Editorial Note: There is a web page featuring Mylo Schaaf on the SoundCloud website at

The Journalism Shelf

Century's Witness
Mary Llewellyn McNeil
Whaler Books
9781737886495, $32.95, HC, 388pp

Synopsis: Today when local newspapers are going out of business, corporate profits drive press coverage, and unbiased reporting is seen as almost nonexistent, the life and work of Wallace Carroll (December 5, 1906 - July 28, 2002) is a lesson in journalism excellence.

A "journalist's journalist" with unmatched integrity, Carroll covered the most significant events of his time, from the London Blitz to the United States' withdrawal from the Vietnam War. His story is even more relevant today given the war in Ukraine and Russia's assault on the truth.

Carroll covered the League of Nations in the 1930s, warning the American public of the dangers of fascism, headed United Press's office in London at the outbreak of the war, and was among the first journalists to reach the Russian front following the Nazi invasion of the Soviet Union in 1941. He later joined the US Office of War Information, tasked with "winning the hearts and minds" of those under the Nazi boot. As such, he was well-placed to understand the power of words, and their heightened importance in a time of war.

Carroll's life and career are essential reading for all those who believe a trusted and reasoned press is essential to our democracy. Carroll bore witness to this country's greatest generation-working to win a war, influence the peace, abolish segregation in the South, and conserve our most beautiful lands-these were the accomplishments of his life.

Critique: With the publication of "Century's Witness: The Extraordinary Life of Journalist Wallace Carrol", biographer Mary Llewellyn McNeil is an exceptionally well written and inherently fascinating read from cover to cover. While also available for journalism students, academia, and non-specialist general readers with an interest in the subject in a paperback edition (9781737886440, $22.95), "Century's Witness" is an especially and unreservedly recommended addition to community, college, and university library American Biography collections in general, and Journalism supplemental studies reading lists in particular.

Editorial Note: Mary Llewellyn McNeil is a former editor and writer for Congressional Quarterly and primary author of Environment and Health, Reagan's First Year, and The Nuclear Age. She has worked as an editor at the Smithsonian Institution and the National Academy of Sciences and as a journalist at the Winston-Salem Journal. During a 28-year career at the World Bank she launched two global publications, The Urban Age and Development Outreach, and edited Demanding Good Governance, Lessons from Social Accountability Initiatives in Africa. A graduate of Wake Forest University and the John F. Kennedy School of Government, she has a dedicated website at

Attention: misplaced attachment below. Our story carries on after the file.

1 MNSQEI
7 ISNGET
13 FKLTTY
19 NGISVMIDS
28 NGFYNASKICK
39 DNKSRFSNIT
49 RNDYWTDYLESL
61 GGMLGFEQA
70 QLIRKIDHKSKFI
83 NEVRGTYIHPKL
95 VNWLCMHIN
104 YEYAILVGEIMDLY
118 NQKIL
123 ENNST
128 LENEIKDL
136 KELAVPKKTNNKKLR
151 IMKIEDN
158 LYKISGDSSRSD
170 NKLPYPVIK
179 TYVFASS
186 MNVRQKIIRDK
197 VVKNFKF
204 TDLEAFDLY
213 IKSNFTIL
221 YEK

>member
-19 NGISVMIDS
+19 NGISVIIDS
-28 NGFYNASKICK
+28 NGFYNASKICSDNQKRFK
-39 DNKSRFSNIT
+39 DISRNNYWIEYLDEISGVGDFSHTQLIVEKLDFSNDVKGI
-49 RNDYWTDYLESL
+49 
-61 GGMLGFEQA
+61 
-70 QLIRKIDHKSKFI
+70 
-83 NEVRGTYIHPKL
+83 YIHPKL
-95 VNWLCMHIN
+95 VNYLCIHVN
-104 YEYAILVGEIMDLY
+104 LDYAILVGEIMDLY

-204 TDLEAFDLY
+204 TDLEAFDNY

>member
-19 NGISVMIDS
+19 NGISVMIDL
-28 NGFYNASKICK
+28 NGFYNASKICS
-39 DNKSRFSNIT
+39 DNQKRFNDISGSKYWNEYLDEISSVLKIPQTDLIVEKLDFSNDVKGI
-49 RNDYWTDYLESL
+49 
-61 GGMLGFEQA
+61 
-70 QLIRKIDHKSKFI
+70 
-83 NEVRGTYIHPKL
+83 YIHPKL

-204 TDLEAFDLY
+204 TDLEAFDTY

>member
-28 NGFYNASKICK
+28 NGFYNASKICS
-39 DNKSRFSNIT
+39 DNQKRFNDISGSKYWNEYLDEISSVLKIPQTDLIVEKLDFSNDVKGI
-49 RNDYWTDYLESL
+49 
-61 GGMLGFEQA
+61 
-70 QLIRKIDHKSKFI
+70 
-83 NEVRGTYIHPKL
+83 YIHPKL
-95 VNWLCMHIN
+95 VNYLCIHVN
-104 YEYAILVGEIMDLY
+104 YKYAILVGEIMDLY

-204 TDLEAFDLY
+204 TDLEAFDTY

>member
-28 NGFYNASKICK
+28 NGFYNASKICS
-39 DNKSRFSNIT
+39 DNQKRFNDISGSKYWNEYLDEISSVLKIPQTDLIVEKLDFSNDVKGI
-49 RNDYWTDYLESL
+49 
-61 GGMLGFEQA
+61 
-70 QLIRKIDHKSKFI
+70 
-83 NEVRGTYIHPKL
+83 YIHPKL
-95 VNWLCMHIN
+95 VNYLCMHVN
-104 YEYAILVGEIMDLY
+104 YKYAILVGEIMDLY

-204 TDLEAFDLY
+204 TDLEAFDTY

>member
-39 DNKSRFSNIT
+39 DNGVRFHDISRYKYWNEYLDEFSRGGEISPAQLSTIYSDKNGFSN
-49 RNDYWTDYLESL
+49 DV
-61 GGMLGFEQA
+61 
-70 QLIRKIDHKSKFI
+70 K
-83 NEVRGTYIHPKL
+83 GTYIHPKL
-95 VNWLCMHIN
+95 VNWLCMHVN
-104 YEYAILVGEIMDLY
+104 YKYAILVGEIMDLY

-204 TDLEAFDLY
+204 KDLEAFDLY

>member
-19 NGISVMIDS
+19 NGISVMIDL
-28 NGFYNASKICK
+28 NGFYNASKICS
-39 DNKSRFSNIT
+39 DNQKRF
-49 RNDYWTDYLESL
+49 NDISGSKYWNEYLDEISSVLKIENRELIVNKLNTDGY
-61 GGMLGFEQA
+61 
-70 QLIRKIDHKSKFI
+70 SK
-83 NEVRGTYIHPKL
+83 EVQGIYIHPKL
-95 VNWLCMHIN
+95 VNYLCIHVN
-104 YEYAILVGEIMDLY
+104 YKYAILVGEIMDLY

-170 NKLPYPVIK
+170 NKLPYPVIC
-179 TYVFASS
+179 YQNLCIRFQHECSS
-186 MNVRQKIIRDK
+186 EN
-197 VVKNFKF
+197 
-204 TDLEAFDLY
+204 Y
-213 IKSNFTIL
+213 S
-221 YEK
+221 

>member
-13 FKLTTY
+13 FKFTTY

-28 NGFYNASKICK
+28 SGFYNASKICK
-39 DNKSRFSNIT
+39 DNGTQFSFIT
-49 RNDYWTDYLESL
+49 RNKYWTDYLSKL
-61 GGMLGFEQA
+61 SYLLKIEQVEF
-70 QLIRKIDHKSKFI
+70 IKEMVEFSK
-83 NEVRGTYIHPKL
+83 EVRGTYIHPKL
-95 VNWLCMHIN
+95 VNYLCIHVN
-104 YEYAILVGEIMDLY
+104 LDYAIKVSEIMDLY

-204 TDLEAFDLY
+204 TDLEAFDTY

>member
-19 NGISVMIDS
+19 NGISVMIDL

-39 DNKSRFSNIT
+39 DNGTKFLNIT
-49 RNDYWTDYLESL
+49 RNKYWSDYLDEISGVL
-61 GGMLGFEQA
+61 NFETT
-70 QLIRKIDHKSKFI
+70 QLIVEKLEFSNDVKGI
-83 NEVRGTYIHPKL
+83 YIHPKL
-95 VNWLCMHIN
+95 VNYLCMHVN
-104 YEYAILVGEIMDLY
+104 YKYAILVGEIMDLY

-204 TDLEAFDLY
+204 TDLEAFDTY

The Christian Studies Shelf

Eternal Justice
Philip Remington Dunn
Fidelis Publishing
9781736620625, $15.99, PB, 224pp

Synopsis: Does God intervene in our lives? If so, why does God so often seem to ignore our prayers? There have been countless scholars throughout the ages who have attempted various answers to this most significant question. Thus, the issue isn't new, but as old as The Bible.

It was certainly true for Job, and David perhaps said it best, "My God, my God, why have you forsaken me? Why are you so far from saving me, so far from the words of my groaning?" Psalm 22:1.

Yet, as Christians we believe God does intervene in our lives. We have faith. Is that faith based merely upon what we believe or is it also based upon experience? Certainly, the Bible provides countless examples of God's intervention on behalf of His people, those reported in Exodus being perhaps the most vivid. Then there is the ultimate intervention in human history, the redeeming sacrifice of God's only son, Jesus Christ. But the question still lingers, does God intervene in our lives today?

With the publication of "Eternal Justice: How God Intervenes for the Least of Us", Philip Reminston Dunn answers this question with a resounding, YES. He tells the stories of some of God's most lost souls and how they made their way back to Him through His direct intervention in their lives.

Critique: Inspired and inspiring, "Eternal Justice: How God Intervenes for the Least of Us" provides a persuasive and compelling presentation that will be of immense interest and value to all members of the Christian community regardless of denominational affiliation. Eloquent and confirming of God's love, "Eternal Justice: How God Intervenes for the Least of Us" is also readily available in a digital book format ($8.49) and is particularly recommended to the attention of clergy, theologians, seminary students, and non-specialist general readers with an interest in the subject.

Editorial Note: Philip Remington Dunn has been a celebrated criminal defense attorney in Southern California for over thirty years. As a Christian, he has been able to use his faith to recover and redeem countless souls, salvaging those who might otherwise have become victims of their own conduct and the criminal justice system. During the course of his career, he has been given the Ventura County Criminal Bar Association award for "Distinguish Contribution," recognition as a "Local Hero" by The Santa Barbara Independent newspaper, and "Special Contribution" to the criminal justice system, by the California State Assembly and the United States Congress. He has a dedicated website at

James A. Cox
Midwest Book Review
278 Orchard Drive
Oregon, WI 53575-1129
phone: 1-608-835-7937